Twelve-week 24/7 ambulatory artificial pancreas with weekly adaptation of insulin delivery settings: Effect on hemoglobin A1c and hypoglycemia

Eyal Dassau, Jordan E. Pinsker, Yogish C Kudva, Sue A. Brown, Ravi Gondhalekar, Chiara Dalla Man, Steve Patek, Michele Schiavon, Vikash Dadlani, Isuru Dasanayake, Mei Mei Church, Rickey E. Carter, Wendy C. Bevier, Lauren M. Huyett, Jonathan Hughes, Stacey Anderson, Dayu Lv, Elaine Schertz, Emma Emory, Shelly K. McCrady-SpitzerTyler Jean, Paige K. Bradley, Ling Hinshaw, Alejandro J. Laguna Sanz, Ananda Basu, Boris Kovatchev, Claudio Cobelli, Francis J. Doyle

Research output: Contribution to journalArticle

23 Citations (Scopus)

Abstract

Objective: Artificial pancreas (AP) systems are best positioned for optimal treatment of type 1 diabetes (T1D) and are currently being tested in outpatient clinical trials. Our consortium developed and tested a novel adaptive AP in an outpatient, single-arm, uncontrolled multicenter clinical trial lasting 12 weeks. Research Design and Methods: Thirty adults with T1D completed a continuous glucose monitor (CGM)-augmented 1-week sensor-augmented pump(SAP) period. After the AP was started, basal insulin delivery settings used by the AP for initialization were adapted weekly, and carbohydrate ratios were adapted every 4 weeks by an algorithm running on a cloud-based server, with automatic data upload from devices. Adaptations were reviewed by expert study clinicians and patients. The primary end point was change in hemoglobin A1c (HbA1c). Outcomes are reported adhering to consensus recommendations on reporting of AP trials. Results: Twenty-nine patients completed the trial. HbA1c, 7.0 ± 0.8% at the start of AP use, improved to 6.7 ± 0.6% after 12 weeks (-0.3, 95% CI -0.5 to -0.2, P < 0.001). Compared with the SAP run-in, CGM time spent in the hypoglycemic range improved during the day from 5.0 to 1.9%(-3.1, 95% CI -4.1 to -2.1, P < 0.001) and overnight from 4.1 to 1.1% (-3.1, 95% CI -4.2 to -1.9, P < 0.001). Whereas carbohydrate ratios were adapted to a larger extent initially with minimal changes there after, basal insulin was adapted throughout. Approximately 10% of adaptation recommendations were manually overridden. There were no protocol-related serious adverse events. Conclusions: Use of our novel adaptive AP yielded significant reductions in HbA1c and hypoglycemia.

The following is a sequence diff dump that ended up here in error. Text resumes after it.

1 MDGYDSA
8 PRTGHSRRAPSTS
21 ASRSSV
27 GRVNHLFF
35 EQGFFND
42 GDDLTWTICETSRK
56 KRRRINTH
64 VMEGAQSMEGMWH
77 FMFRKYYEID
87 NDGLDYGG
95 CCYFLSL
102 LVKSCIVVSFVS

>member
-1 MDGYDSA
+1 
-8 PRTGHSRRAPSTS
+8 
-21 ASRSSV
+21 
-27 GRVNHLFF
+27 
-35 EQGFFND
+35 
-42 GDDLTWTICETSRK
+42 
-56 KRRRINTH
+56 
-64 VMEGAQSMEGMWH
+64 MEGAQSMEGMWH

Original languageEnglish (US)
Pages (from-to)1719-1726
Number of pages8
JournalDiabetes Care
Volume40
Issue number12
DOIs
StatePublished - Dec 1 2017

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Artificial Pancreas
Hypoglycemia
Hemoglobins
Insulin
Type 1 Diabetes Mellitus
Outpatients
Carbohydrates
Clinical Trials
Glucose
Hypoglycemic Agents
Multicenter Studies
Research Design
Equipment and Supplies

ASJC Scopus subject areas

  • Internal Medicine
  • Endocrinology, Diabetes and Metabolism
  • Advanced and Specialized Nursing

Cite this

Twelve-week 24/7 ambulatory artificial pancreas with weekly adaptation of insulin delivery settings : Effect on hemoglobin A1c and hypoglycemia. / Dassau, Eyal; Pinsker, Jordan E.; Kudva, Yogish C; Brown, Sue A.; Gondhalekar, Ravi; Man, Chiara Dalla; Patek, Steve; Schiavon, Michele; Dadlani, Vikash; Dasanayake, Isuru; Church, Mei Mei; Carter, Rickey E.; Bevier, Wendy C.; Huyett, Lauren M.; Hughes, Jonathan; Anderson, Stacey; Lv, Dayu; Schertz, Elaine; Emory, Emma; McCrady-Spitzer, Shelly K.; Jean, Tyler; Bradley, Paige K.; Hinshaw, Ling; Laguna Sanz, Alejandro J.; Basu, Ananda; Kovatchev, Boris; Cobelli, Claudio; Doyle, Francis J.

In: Diabetes Care, Vol. 40, No. 12, 01.12.2017, p. 1719-1726.

Research output: Contribution to journalArticle

Dassau, E, Pinsker, JE, Kudva, YC, Brown, SA, Gondhalekar, R, Man, CD, Patek, S, Schiavon, M, Dadlani, V, Dasanayake, I, Church, MM, Carter, RE, Bevier, WC, Huyett, LM, Hughes, J, Anderson, S, Lv, D, Schertz, E, Emory, E, McCrady-Spitzer, SK, Jean, T, Bradley, PK, Hinshaw, L, Laguna Sanz, AJ, Basu, A, Kovatchev, B, Cobelli, C & Doyle, FJ 2017, 'Twelve-week 24/7 ambulatory artificial pancreas with weekly adaptation of insulin delivery settings: Effect on hemoglobin A1c and hypoglycemia', Diabetes Care, vol. 40, no. 12, pp. 1719-1726. https://doi.org/10.2337/dc17-1188
Dassau, Eyal ; Pinsker, Jordan E. ; Kudva, Yogish C ; Brown, Sue A. ; Gondhalekar, Ravi ; Man, Chiara Dalla ; Patek, Steve ; Schiavon, Michele ; Dadlani, Vikash ; Dasanayake, Isuru ; Church, Mei Mei ; Carter, Rickey E. ; Bevier, Wendy C. ; Huyett, Lauren M. ; Hughes, Jonathan ; Anderson, Stacey ; Lv, Dayu ; Schertz, Elaine ; Emory, Emma ; McCrady-Spitzer, Shelly K. ; Jean, Tyler ; Bradley, Paige K. ; Hinshaw, Ling ; Laguna Sanz, Alejandro J. ; Basu, Ananda ; Kovatchev, Boris ; Cobelli, Claudio ; Doyle, Francis J. / Twelve-week 24/7 ambulatory artificial pancreas with weekly adaptation of insulin delivery settings : Effect on hemoglobin A1c and hypoglycemia. In: Diabetes Care. 2017 ; Vol. 40, No. 12. pp. 1719-1726.